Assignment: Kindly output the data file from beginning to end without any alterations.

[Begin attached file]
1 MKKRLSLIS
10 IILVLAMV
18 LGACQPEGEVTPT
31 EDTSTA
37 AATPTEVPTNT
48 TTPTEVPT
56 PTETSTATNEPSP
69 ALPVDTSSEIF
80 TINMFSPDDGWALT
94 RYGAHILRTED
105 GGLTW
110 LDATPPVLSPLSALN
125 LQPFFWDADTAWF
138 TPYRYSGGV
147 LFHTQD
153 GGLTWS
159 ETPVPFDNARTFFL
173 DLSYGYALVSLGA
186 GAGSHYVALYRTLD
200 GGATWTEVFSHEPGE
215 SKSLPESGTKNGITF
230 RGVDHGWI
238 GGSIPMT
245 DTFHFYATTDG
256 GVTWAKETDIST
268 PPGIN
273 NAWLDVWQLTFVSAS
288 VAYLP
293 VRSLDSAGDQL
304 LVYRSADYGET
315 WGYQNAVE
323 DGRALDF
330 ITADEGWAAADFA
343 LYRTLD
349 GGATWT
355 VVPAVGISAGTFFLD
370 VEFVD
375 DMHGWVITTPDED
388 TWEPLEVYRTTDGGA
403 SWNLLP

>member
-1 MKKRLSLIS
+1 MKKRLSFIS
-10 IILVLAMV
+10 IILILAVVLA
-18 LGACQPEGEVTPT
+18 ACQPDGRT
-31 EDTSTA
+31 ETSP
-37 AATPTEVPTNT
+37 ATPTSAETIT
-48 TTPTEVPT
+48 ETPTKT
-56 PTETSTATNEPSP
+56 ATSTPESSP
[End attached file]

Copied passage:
1 MKKRLSLIS
10 IILVLAMV
18 LGACQPEGEVTPT
31 EDTSTA
37 AATPTEVPTNT
48 TTPTEVPT
56 PTETSTATNEPSP
69 ALPVDTSSEIF
80 TINMFSPDDGWALT
94 RYGAHILRTED
105 GGLTW
110 LDATPPVLSPLSALN
125 LQPFFWDADTAWF
138 TPYRYSGGV
147 LFHTQD
153 GGLTWS
159 ETPVPFDNARTFFL
173 DLSYGYALVSLGA
186 GAGSHYVALYRTLD
200 GGATWTEVFSHEPGE
215 SKSLPESGTKNGITF
230 RGVDHGWI
238 GGSIPMT
245 DTFHFYATTDG
256 GVTWAKETDIST
268 PPGIN
273 NAWLDVWQLTFVSAS
288 VAYLP
293 VRSLDSAGDQL
304 LVYRSADYGET
315 WGYQNAVE
323 DGRALDF
330 ITADEGWAAADFA
343 LYRTLD
349 GGATWT
355 VVPAVGISAGTFFLD
370 VEFVD
375 DMHGWVITTPDED
388 TWEPLEVYRTTDGGA
403 SWNLLP

>member
-1 MKKRLSLIS
+1 MKKRLSFIS
-10 IILVLAMV
+10 IILILAVVLA
-18 LGACQPEGEVTPT
+18 ACQPDGRT
-31 EDTSTA
+31 ETSP
-37 AATPTEVPTNT
+37 ATPTSAETIT
-48 TTPTEVPT
+48 ETPTKT
-56 PTETSTATNEPSP
+56 ATSTPESSP